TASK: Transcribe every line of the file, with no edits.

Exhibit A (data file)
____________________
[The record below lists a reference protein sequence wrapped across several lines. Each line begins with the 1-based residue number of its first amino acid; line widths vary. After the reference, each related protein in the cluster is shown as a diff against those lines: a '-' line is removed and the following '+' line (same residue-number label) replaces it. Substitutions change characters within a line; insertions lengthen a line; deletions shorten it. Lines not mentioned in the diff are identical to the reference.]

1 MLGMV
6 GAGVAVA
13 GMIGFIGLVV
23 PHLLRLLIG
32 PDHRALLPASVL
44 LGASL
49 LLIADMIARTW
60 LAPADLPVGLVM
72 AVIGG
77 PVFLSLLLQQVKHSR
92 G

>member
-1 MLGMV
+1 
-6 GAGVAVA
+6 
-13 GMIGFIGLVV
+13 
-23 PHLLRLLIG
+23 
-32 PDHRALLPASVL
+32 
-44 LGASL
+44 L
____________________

[The record below lists a reference protein sequence wrapped across several lines. Each line begins with the 1-based residue number of its first amino acid; line widths vary. After the reference, each related protein in the cluster is shown as a diff against those lines: a '-' line is removed and the following '+' line (same residue-number label) replaces it. Substitutions change characters within a line; insertions lengthen a line; deletions shorten it. Lines not mentioned in the diff are identical to the reference.]

1 MLGMV
6 GAGVAVA
13 GMIGFIGLVV
23 PHLLRLLIG
32 PDHRALLPASVL
44 LGASL
49 LLIADMIARTW
60 LAPADLPVGLVM
72 AVIGG
77 PVFLSLLLQQVKHSR
92 G

>member
-1 MLGMV
+1 
-6 GAGVAVA
+6 
-13 GMIGFIGLVV
+13 
-23 PHLLRLLIG
+23 
-32 PDHRALLPASVL
+32 
-44 LGASL
+44 L